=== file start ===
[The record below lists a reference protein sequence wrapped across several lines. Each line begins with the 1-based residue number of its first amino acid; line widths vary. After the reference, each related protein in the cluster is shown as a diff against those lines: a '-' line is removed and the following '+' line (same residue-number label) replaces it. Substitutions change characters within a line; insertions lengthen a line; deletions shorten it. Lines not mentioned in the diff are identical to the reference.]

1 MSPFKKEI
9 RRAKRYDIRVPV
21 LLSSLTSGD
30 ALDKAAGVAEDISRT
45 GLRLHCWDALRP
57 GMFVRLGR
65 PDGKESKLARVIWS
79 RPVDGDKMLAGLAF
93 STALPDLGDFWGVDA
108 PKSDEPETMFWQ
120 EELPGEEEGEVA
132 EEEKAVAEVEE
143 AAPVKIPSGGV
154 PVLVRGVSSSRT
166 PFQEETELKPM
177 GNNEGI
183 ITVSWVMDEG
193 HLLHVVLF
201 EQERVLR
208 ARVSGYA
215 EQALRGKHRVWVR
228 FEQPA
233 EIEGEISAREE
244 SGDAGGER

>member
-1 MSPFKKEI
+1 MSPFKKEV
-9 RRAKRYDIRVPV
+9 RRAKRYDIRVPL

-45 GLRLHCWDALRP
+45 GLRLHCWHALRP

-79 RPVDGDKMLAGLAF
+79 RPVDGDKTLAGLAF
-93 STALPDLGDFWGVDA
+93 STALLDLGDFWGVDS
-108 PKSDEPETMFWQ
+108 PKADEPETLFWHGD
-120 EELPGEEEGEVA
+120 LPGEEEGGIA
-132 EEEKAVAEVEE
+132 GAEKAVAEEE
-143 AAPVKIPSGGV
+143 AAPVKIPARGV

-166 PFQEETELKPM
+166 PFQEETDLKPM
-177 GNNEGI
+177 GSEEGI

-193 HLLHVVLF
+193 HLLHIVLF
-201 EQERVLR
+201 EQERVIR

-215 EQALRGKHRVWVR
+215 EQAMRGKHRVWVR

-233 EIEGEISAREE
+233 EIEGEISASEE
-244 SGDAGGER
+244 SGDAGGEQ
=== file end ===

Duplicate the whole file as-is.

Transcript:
[The record below lists a reference protein sequence wrapped across several lines. Each line begins with the 1-based residue number of its first amino acid; line widths vary. After the reference, each related protein in the cluster is shown as a diff against those lines: a '-' line is removed and the following '+' line (same residue-number label) replaces it. Substitutions change characters within a line; insertions lengthen a line; deletions shorten it. Lines not mentioned in the diff are identical to the reference.]

1 MSPFKKEI
9 RRAKRYDIRVPV
21 LLSSLTSGD
30 ALDKAAGVAEDISRT
45 GLRLHCWDALRP
57 GMFVRLGR
65 PDGKESKLARVIWS
79 RPVDGDKMLAGLAF
93 STALPDLGDFWGVDA
108 PKSDEPETMFWQ
120 EELPGEEEGEVA
132 EEEKAVAEVEE
143 AAPVKIPSGGV
154 PVLVRGVSSSRT
166 PFQEETELKPM
177 GNNEGI
183 ITVSWVMDEG
193 HLLHVVLF
201 EQERVLR
208 ARVSGYA
215 EQALRGKHRVWVR
228 FEQPA
233 EIEGEISAREE
244 SGDAGGER

>member
-1 MSPFKKEI
+1 MSPFKKEV
-9 RRAKRYDIRVPV
+9 RRAKRYDIRVPL

-45 GLRLHCWDALRP
+45 GLRLHCWHALRP

-79 RPVDGDKMLAGLAF
+79 RPVDGDKTLAGLAF
-93 STALPDLGDFWGVDA
+93 STALLDLGDFWGVDS
-108 PKSDEPETMFWQ
+108 PKADEPETLFWHGD
-120 EELPGEEEGEVA
+120 LPGEEEGGIA
-132 EEEKAVAEVEE
+132 GAEKAVAEEE
-143 AAPVKIPSGGV
+143 AAPVKIPARGV

-166 PFQEETELKPM
+166 PFQEETDLKPM
-177 GNNEGI
+177 GSEEGI

-193 HLLHVVLF
+193 HLLHIVLF
-201 EQERVLR
+201 EQERVIR

-215 EQALRGKHRVWVR
+215 EQAMRGKHRVWVR

-233 EIEGEISAREE
+233 EIEGEISASEE
-244 SGDAGGER
+244 SGDAGGEQ